Municipalities in North Carolina that want to build their own broadband networks will find it significantly more difficult to do so, due to a new law backed by cable companies. The controversial House Bill 129 was enacted late last week, after Gov. Bev Perdue declined to either sign or veto it. While Perdue issued a statement saying she was concerned that the bill "may have the effect of decreasing the number of choices available to their citizens," she also urged lawmakers to rethink the measure rather than nix it herself.
The law contains a host of restrictions that would curtail the towns' ability to build their own fiber-to-the-home networks. Among others, the bill would prohibit towns from offering broadband services below cost.
Harvard Law professor Lawrence Lessig was among those who opposed the bill. "Many communities throughout your state have contracted with private businesses to build their own community broadband networks. These networks have been extraordinarily effective," he said Friday in an open letter to Perdue urging her to veto the bill.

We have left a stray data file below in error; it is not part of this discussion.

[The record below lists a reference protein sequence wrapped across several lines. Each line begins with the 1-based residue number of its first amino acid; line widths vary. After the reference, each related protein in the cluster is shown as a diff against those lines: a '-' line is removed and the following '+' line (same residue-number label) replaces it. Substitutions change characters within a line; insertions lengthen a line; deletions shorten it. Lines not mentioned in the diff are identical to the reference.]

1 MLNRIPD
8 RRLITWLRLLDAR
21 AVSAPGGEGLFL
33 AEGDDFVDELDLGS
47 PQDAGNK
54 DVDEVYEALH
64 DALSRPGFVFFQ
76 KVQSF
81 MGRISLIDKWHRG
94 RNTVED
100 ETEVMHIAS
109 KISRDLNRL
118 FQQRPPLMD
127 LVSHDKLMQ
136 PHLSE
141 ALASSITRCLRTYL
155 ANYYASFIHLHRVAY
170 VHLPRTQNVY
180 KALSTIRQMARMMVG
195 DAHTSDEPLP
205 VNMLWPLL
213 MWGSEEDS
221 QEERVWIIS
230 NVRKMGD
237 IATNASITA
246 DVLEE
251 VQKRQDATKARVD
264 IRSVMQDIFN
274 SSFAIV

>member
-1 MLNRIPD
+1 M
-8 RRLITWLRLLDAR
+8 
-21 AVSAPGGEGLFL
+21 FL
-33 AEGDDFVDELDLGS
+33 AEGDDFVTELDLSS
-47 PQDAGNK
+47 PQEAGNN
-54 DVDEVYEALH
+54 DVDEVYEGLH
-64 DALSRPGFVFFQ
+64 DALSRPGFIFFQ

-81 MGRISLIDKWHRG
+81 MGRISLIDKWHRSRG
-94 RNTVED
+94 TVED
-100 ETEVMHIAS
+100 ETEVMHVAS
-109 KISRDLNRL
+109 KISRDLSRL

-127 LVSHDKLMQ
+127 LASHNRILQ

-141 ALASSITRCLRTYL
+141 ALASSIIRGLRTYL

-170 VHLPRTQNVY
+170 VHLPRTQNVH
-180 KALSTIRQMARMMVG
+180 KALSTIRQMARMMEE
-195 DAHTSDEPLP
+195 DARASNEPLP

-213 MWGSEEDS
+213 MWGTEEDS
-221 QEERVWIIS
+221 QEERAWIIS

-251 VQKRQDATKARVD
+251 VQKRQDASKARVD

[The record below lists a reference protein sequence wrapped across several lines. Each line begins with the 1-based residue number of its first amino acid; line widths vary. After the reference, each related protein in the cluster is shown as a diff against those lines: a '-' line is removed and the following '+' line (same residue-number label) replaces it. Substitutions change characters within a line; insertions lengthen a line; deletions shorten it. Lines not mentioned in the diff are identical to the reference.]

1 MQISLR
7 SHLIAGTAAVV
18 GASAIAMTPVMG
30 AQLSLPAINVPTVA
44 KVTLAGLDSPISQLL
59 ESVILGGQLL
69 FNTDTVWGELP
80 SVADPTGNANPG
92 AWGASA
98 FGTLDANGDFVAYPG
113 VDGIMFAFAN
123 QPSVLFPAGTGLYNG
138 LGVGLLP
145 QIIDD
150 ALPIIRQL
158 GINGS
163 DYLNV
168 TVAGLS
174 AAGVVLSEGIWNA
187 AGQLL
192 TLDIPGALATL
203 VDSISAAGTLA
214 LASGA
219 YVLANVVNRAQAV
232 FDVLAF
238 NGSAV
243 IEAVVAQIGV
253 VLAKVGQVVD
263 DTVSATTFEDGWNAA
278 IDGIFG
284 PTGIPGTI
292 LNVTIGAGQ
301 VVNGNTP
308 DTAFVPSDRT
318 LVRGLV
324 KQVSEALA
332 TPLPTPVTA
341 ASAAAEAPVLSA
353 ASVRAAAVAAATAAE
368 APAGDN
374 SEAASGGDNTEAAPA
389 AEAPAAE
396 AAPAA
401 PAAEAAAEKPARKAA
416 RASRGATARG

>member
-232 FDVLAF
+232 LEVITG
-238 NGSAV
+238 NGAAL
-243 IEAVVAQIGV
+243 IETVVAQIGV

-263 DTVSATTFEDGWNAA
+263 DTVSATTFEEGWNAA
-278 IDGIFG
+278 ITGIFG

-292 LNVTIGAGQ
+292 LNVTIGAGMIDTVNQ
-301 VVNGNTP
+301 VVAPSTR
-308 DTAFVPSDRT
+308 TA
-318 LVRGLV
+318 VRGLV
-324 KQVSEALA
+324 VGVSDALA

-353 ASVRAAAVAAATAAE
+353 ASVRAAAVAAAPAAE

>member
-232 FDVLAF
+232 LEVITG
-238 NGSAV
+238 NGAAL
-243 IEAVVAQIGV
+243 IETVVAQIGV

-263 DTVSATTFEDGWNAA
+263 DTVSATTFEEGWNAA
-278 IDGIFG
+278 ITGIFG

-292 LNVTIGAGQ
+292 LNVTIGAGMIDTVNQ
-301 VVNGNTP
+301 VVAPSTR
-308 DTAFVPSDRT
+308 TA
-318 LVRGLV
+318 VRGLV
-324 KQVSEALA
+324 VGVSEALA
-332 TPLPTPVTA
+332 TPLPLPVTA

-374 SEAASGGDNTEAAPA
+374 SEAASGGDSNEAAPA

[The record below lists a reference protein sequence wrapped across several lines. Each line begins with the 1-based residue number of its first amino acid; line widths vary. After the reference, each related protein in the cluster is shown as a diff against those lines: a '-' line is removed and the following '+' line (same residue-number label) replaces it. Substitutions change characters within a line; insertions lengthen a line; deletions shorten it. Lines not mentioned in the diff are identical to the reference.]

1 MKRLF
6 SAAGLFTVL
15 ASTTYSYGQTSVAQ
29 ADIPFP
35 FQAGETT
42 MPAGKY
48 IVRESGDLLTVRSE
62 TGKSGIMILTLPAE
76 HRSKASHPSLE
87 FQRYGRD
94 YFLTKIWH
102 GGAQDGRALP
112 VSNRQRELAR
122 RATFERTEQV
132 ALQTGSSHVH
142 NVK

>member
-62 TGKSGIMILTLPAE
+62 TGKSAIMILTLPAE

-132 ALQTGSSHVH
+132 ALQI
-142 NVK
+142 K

In fact, other cities in North Carolina have already built their own networks. In 2008, Wilson, N.C. rolled out a network -- Greenlight -- which offers broadband connections of 10 Mbps upstream and downstream, more than 80 cable channels and digital phone service for $100 a month. When it launched, Greenlight was the fastest and cheapest network in the area.
Another North Carolina town, Salisbury, recently began rolling out Fibrant, its own fiber-to-the-home network, which offers connections at speeds of 15 Mbps in both directions.
"Commercial broadband providers are not happy with this new competition, however," Lessig continued. "Rather than compete with better service and better prices, they secured a government-granted protection against competition."